NEW VERSION! Night one: The Girl With the Red Raven Feathers in Her Hair

NEW VERSION! Night one: The Girl With the Red Raven Feathers in Her Hair

A Chapter by A.R. Elvira
"

The first story in a series of nine featuring the girl with the red raven feathers in her hair. If you like the art of story telling with a adult aimed fairy tale style then you'll like this.

"

In South Asia, where the days boil and the nights simmer, it is said there was a bird that once existed unique to that area: The South Asian Red Raven. The species dwindled into nothing long, long ago, and no official record is kept of it ever having existed at all. Except perhaps, if record of her one day proves to be anything more than an old wives tale, a story regarding a young girl no older than 18 who kept the bird’s feathers in her hair. She moved constantly throughout South Asia on foot. The last place she set her filthy foot in was a tiny village on the very outskirts of West India. It was considered so rural and isolated that no one actually grouped it with India itself or bothered giving it a name. On that day so long ago, in that town so far away, the South Asian red raven species moved from being endangered, to extinct and the girl was never seen again.


The girl with the raven feathers in her hair cooked meringues. In every place she set foot in. She didn’t need to carry equipment or utensils, because she was so well known for her meringues that when her leather feet touched the earth of a new city or town the shop keepers came running. As the baker did, in the small town in East India. He knew that if she allowed him to take her in and use his kitchen he would have enough business in that one day to feed his families and support the little town for the next month without work, as people from all over Asia rushed as fast as they could to the tiny, provincial town without a name.


The girl never asked for money, or payment in anything worth having. She asked simply for raven feathers. She would accept nothing except the red embellishment, for which she tucked in her hair with her collection of others. Killing one of the birds was forbidden as the species waned, and so people had to find other methods of getting a feather. First, a person would have to find one, then to sneak up on one, and pluck a feather from its body, like precious a jewel, only to watch the treasure chest shoot off in a flurry of angry squawks and chirps.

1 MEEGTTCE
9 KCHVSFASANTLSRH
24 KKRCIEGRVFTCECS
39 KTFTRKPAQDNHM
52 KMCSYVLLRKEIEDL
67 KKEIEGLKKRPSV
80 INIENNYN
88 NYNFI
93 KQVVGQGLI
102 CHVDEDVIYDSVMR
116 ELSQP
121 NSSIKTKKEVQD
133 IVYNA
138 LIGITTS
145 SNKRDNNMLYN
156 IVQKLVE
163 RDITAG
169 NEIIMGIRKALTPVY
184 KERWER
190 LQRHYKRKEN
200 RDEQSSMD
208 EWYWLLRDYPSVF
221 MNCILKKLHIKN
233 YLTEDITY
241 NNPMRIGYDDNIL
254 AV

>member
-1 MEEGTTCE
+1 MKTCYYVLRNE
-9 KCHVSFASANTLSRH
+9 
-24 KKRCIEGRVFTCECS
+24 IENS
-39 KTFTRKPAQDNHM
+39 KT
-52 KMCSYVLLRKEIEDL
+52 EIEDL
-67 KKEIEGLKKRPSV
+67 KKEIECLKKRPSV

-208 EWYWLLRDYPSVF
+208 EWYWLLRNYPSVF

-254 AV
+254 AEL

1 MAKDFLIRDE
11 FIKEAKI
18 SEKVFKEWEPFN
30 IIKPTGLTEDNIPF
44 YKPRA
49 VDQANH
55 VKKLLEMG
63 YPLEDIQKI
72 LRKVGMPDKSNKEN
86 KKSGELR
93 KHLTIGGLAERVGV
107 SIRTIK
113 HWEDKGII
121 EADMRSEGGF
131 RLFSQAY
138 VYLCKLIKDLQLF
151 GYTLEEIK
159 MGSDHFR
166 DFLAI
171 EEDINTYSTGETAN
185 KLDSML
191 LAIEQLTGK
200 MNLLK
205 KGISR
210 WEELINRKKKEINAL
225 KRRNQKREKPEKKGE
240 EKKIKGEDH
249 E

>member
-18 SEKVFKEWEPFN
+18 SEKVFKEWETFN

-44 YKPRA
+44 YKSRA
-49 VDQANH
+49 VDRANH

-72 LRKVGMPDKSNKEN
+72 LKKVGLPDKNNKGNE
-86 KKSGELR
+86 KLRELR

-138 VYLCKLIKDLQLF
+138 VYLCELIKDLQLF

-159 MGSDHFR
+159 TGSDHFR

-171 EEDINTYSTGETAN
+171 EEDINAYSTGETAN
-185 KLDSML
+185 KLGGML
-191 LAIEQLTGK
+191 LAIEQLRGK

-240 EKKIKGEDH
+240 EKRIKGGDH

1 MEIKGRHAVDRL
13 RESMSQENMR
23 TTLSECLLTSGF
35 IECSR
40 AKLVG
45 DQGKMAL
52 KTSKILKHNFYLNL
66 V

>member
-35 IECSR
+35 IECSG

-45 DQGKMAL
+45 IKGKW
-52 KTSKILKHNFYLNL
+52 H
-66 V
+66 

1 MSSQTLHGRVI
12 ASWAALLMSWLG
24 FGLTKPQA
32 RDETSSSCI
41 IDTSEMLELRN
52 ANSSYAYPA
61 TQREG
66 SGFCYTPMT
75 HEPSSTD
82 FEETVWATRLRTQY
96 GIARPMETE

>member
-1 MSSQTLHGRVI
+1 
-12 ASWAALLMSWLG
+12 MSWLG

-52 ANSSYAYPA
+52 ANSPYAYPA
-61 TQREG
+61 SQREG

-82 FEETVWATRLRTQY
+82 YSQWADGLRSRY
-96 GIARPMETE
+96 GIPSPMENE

Then as tradition dictated (from which tradition is unclear, only that it was tradition), they quietly thanked the raven for its generosity for the gift they had given them, and then on that same day travelled as fast as they could to the little town where the baker, with a calm, pleased look in his eye, stood by his shop front, greeting the gathering crowd.


The raven feathered girl’s meringues were not particularly delicious, in fact, many knew better recipes and had better cooking talent. On Fridays, you could even taste salt in her poorly cooked dessert. It wasn’t the food that encouraged people to go for miles to find her raven feathers though, it was what she said to them when her hands touched theirs in passing their meringue.

Sometimes it was nothing. A quiet nod as she adjusted some feathers in her hair, a small smile. Other times it was what seemed like nothing. A strange language, of which only the word ‘octopus’ could be understood. Or a string of completely unrelated words. Sometimes the receiver would blink blankly in response, but smile at her never the less, and take their leave. Other times their eyes would snap open wide.


‘My dream,’ they would gasp, ‘that was in my dream.’


And everyone would look at her in awe as she used her strong arm to beat eggs and sugar together. Other times her words were far more substantial. Tell your mother you love her, before tomorrow night. Return home and look under the bed. Stay out of so and so’s way. The baby will be male. And her advice always proved to be of great importance, her predictions always proved to be right.